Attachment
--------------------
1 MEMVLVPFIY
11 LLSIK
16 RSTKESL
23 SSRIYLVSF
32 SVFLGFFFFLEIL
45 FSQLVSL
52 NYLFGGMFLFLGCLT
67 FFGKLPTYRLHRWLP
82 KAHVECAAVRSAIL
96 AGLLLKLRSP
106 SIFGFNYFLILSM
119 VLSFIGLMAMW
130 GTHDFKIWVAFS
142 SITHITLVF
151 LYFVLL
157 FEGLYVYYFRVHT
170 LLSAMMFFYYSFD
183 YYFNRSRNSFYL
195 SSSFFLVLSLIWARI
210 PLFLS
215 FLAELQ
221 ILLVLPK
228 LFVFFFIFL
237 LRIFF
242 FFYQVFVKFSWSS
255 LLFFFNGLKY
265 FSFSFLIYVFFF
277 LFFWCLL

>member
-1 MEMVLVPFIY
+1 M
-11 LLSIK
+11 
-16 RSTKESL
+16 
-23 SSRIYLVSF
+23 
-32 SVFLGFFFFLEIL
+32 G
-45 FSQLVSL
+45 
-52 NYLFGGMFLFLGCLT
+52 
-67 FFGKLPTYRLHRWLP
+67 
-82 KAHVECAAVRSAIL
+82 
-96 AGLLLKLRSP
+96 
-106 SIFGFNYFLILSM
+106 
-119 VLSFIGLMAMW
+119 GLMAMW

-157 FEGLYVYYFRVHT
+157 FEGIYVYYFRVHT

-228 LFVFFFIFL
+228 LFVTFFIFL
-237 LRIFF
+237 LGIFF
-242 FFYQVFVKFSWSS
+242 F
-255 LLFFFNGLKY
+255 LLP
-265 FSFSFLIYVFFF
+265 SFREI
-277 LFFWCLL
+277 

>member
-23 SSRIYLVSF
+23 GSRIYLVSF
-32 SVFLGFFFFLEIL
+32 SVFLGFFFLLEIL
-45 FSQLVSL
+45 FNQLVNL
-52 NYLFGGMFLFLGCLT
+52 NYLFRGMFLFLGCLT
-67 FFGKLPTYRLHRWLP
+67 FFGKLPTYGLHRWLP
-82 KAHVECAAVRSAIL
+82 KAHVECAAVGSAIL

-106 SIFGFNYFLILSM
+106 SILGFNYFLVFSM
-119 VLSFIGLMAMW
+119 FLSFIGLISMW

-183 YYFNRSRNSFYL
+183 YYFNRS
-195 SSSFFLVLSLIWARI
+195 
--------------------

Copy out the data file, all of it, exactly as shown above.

1 MEMVLVPFIY
11 LLSIK
16 RSTKESL
23 SSRIYLVSF
32 SVFLGFFFFLEIL
45 FSQLVSL
52 NYLFGGMFLFLGCLT
67 FFGKLPTYRLHRWLP
82 KAHVECAAVRSAIL
96 AGLLLKLRSP
106 SIFGFNYFLILSM
119 VLSFIGLMAMW
130 GTHDFKIWVAFS
142 SITHITLVF
151 LYFVLL
157 FEGLYVYYFRVHT
170 LLSAMMFFYYSFD
183 YYFNRSRNSFYL
195 SSSFFLVLSLIWARI
210 PLFLS
215 FLAELQ
221 ILLVLPK
228 LFVFFFIFL
237 LRIFF
242 FFYQVFVKFSWSS
255 LLFFFNGLKY
265 FSFSFLIYVFFF
277 LFFWCLL

>member
-1 MEMVLVPFIY
+1 M
-11 LLSIK
+11 
-16 RSTKESL
+16 
-23 SSRIYLVSF
+23 
-32 SVFLGFFFFLEIL
+32 G
-45 FSQLVSL
+45 
-52 NYLFGGMFLFLGCLT
+52 
-67 FFGKLPTYRLHRWLP
+67 
-82 KAHVECAAVRSAIL
+82 
-96 AGLLLKLRSP
+96 
-106 SIFGFNYFLILSM
+106 
-119 VLSFIGLMAMW
+119 GLMAMW

-157 FEGLYVYYFRVHT
+157 FEGIYVYYFRVHT

-228 LFVFFFIFL
+228 LFVTFFIFL
-237 LRIFF
+237 LGIFF
-242 FFYQVFVKFSWSS
+242 F
-255 LLFFFNGLKY
+255 LLP
-265 FSFSFLIYVFFF
+265 SFREI
-277 LFFWCLL
+277 

>member
-23 SSRIYLVSF
+23 GSRIYLVSF
-32 SVFLGFFFFLEIL
+32 SVFLGFFFLLEIL
-45 FSQLVSL
+45 FNQLVNL
-52 NYLFGGMFLFLGCLT
+52 NYLFRGMFLFLGCLT
-67 FFGKLPTYRLHRWLP
+67 FFGKLPTYGLHRWLP
-82 KAHVECAAVRSAIL
+82 KAHVECAAVGSAIL

-106 SIFGFNYFLILSM
+106 SILGFNYFLVFSM
-119 VLSFIGLMAMW
+119 FLSFIGLISMW

-183 YYFNRSRNSFYL
+183 YYFNRS
-195 SSSFFLVLSLIWARI
+195 